18 April 2013

Monterey Plein Air Convention. Finale.

Point Lobos Study #3

We had a routine down by day three. The smartest thing we were doing, obviously,  was going to the  pub and yapping till 1 am just to have to wake up at 6 for ... bootcamp! So I was pretty groggy for "How to approach a gallery": Patricia Terwilliger from  Jones & Terwilliger and Elaine Adams from American Legacy in Pasadena made the case for a proper approach to galleries. Hint: no emails, no CD's...more artist, peer-to-peer  recommendations) .

Point Lobos study #4
 Another embarrassment of riches followed in subsequent demos.  With Ken Auster making a 50x50 painting in 45 minutes, which was certainly a bit gimmicky if you ask me but people loved it and he is a phenomenal painter anyway.
 There were other demos that made an impact on me. I'll just mention briefly Bryan Mark Taylor. This painter is not only very good but is a model of what one might call a career standard. Often a whiff of bohemian and inner turmoil  emanates from the word "artists" even when most professional artists are just that, professional. B.M.Taylor's career has been not only meteoric but he gives a bad name to "focus". He was both a vendor (designed the STRADA easel) and an excellent demonstrator.  When his time was up, he simply moved to the hall and continued until satisfied. His brush stroke is sensitive and parsimonious and he has a great eye for wide scope scenes.

Mark Bryan Taylor poses with his piece.

Mark Bryan Taylor demo. With the STRADA easel.

Brian Blood is an excellent painter as well. He did  a beautiful job working on a piece to demonstrate how a painting can "sing" even in a foggy overcast day. Looking at his website one can perceive he is attracted by  the mood of scenes and tries to enhance it with unusual lighting conditions.

Brian Blood.
One of the longest demos belonged to Jeremy Lipking and Michelle Dunaway.  May be Jeremy's demos was the one that impacted me the most. Skip Whitcomb said in his presentation that he didn't understand people that bragged about making 8 or more paintings a day. "It's not a race. How many of those paintings are good?" Well, here is an artist that takes his time and long as the demo was, it was very refreshing. Jeremy didn't speak much, Michelle seemed to carry the Richard Schmid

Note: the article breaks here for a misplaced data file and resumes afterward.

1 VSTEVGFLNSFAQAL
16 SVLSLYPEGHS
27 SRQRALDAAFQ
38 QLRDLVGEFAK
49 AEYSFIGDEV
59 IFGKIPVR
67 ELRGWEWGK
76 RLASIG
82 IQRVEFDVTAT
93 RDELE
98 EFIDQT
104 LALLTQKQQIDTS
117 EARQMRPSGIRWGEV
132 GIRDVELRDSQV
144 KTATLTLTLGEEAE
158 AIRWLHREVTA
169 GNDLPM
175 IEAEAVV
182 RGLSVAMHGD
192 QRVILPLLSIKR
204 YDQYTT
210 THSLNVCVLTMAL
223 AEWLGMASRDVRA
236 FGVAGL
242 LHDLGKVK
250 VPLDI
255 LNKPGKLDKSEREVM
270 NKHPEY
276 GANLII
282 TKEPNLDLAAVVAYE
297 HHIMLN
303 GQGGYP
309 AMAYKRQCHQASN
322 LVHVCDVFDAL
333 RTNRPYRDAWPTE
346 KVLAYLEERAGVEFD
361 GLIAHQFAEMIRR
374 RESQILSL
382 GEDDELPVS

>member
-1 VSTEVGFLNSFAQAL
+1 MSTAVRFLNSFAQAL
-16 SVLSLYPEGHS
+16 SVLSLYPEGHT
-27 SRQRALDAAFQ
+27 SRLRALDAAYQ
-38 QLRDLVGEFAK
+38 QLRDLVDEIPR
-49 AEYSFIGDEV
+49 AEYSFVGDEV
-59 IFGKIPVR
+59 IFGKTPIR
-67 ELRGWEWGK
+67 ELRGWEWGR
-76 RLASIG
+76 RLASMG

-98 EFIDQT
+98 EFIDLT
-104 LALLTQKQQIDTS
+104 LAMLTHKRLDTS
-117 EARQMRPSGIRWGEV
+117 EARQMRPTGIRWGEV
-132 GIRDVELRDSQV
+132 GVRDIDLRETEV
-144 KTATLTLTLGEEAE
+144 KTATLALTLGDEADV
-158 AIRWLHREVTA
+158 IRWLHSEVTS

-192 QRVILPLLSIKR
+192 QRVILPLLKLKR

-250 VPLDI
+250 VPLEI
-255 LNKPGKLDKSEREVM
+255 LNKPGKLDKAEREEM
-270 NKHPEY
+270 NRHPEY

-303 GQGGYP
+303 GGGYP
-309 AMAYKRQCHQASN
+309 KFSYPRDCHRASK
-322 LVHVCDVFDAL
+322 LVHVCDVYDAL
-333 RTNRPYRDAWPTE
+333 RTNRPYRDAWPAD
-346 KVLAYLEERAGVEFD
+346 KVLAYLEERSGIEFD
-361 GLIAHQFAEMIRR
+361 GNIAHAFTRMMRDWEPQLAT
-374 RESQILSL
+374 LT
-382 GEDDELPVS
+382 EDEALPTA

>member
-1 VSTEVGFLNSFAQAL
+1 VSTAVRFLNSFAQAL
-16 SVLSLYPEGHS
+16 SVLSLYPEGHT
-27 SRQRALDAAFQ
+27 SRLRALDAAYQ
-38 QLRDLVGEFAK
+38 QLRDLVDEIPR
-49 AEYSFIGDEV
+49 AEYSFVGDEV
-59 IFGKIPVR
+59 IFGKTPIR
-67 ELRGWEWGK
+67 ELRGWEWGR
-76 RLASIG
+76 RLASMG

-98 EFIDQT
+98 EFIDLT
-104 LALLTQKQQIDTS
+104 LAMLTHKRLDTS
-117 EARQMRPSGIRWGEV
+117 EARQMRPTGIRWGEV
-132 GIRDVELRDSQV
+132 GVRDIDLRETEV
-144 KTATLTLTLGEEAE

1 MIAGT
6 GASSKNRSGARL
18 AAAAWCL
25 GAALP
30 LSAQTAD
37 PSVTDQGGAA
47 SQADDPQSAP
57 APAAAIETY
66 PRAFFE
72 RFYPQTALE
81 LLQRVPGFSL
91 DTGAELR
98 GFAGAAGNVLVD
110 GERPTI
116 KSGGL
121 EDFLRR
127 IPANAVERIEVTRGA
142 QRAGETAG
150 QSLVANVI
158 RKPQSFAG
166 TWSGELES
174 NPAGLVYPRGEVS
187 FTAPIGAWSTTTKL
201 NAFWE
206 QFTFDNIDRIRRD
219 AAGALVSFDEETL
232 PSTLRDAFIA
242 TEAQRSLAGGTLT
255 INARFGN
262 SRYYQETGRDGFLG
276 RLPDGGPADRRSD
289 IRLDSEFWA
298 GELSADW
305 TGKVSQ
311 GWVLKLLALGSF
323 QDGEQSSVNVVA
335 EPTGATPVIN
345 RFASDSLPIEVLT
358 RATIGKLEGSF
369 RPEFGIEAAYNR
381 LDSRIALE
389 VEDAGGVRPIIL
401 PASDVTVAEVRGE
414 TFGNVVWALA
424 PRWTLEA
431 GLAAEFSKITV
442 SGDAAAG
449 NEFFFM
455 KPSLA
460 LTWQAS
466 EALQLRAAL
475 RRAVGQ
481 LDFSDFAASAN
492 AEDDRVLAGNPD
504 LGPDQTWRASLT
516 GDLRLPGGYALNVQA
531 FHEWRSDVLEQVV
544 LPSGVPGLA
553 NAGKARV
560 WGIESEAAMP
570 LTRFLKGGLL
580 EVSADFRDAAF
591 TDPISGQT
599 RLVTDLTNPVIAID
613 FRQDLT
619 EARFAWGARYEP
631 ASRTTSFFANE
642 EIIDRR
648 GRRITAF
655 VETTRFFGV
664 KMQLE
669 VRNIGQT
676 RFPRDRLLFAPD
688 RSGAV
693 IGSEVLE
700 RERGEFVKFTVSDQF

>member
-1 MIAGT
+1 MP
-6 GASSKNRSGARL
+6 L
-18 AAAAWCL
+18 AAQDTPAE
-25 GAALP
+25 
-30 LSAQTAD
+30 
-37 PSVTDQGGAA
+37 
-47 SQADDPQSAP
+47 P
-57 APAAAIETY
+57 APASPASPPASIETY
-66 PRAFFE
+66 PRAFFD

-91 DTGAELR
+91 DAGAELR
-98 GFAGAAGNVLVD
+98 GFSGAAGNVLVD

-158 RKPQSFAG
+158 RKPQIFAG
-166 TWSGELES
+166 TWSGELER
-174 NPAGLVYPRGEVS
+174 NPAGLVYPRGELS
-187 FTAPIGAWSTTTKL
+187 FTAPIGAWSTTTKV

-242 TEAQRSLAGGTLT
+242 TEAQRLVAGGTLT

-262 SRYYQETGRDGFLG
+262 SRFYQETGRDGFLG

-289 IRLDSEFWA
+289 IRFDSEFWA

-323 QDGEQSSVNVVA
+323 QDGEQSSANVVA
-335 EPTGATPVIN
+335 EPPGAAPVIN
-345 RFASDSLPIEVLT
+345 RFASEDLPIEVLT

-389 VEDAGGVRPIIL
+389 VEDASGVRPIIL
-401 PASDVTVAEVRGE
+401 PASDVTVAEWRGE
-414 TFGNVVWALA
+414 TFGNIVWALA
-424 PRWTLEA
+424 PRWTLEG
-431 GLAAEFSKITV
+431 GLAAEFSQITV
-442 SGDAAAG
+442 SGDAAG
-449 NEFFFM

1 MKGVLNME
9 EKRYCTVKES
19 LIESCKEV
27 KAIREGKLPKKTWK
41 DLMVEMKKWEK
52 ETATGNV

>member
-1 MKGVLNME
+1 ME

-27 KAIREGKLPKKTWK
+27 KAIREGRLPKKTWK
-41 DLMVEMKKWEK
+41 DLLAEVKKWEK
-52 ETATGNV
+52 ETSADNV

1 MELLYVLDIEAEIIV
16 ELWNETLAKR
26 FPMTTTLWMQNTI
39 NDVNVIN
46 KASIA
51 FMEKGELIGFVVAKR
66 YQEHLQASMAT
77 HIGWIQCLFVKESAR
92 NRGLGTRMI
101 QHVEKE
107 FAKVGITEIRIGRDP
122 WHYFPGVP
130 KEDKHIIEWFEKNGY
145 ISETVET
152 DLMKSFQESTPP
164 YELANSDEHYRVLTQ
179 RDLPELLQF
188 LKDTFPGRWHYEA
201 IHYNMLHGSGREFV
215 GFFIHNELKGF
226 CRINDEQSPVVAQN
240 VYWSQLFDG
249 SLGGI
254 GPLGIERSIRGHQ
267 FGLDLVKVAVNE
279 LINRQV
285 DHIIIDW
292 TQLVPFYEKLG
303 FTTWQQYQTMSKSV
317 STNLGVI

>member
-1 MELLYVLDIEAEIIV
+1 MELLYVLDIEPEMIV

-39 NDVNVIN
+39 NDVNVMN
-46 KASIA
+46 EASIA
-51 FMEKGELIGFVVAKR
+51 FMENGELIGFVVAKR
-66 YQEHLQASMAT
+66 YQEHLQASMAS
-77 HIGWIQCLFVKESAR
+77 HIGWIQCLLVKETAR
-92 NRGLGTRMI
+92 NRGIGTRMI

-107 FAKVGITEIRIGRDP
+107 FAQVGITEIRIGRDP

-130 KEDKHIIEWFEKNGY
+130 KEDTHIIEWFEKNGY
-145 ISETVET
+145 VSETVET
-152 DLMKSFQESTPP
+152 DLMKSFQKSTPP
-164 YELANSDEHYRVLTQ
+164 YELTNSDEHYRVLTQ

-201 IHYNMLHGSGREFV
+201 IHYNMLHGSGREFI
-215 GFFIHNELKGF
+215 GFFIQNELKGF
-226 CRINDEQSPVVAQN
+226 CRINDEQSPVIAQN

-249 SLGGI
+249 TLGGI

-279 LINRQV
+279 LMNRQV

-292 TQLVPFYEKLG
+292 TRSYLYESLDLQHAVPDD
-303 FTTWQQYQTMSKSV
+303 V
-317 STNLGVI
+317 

philosophy talk points. A philosophy which has won over so many artists. Daniel Keys was in the audience too! The audio in the second demonstration hall was pretty awful but seeing Jeremy paint was a thrill.
It was said several times that the artist career is forever because the image in the painter's head is always behind the painter's skill.  Jeremy Lipking certainly has skill for miles and is one of those painters whose images inspire to wade whatever gaps in draftsmanship, brush work and color use one might have. Now, that doesn't mean everybody should paint like him, far from it. But watching his careful measuring, observing the delicate use of the brush and how his artwork reflects the visual truths of loose areas and lost edges against crisp and rich focal points...well, it is humbling.

Mian Situ, when presented with his accomplishment award also referred to the fact that "anyone can throw painting on a canvas and make it look good."  A finished artwork, which is what Mian and Jeremy usually accomplish, requires a lot more though and subtlety.  Again, this is not to say that everyone should paint like them, that would be stupid. But the ability to dominate a large canvas at the level of nuance of effectiveness of these masters sets a sort of "gold standard", at least for those who aspire to dominate the classic atelier tradition . This is not opposite to a loose plein-air style. As a matter of fact,  looking closely to a Mina Situ painting or a Lipking painting, one might be forgiven for thinking you are  looking into a miniature landscape with just as much variety and freshness.  I know it's not just a question of scale but it's still a point to consider.

Lipking's portrait of Vanessa.
It bears repeating.

Lipking and Dunaway.

The last day, Saturday, buses departed for Asilomar. I decided to do my own thing and go paint lupine meadows. I think I enjoyed the solitude and trying to calm the chatter in my head, the doubts about my career, the unemployment situation, all the good advice pending over me.  On Sunday, I painted a bit more, this time in Point Lobos. I was about to leave when I met up with Ray Roberts who encouraged me paint one more. "Armando (my partner) will understand if you are late" he said. Ok. You don't refuse such an invitation. So I did paint. And he painted right in front of me too after I found I view I liked. He has done in no time but I took my time. And then I left for my 6 hour drive home.

Before I forget: Value Viewer.

Cows near Gorda.

San Simeon rookery.

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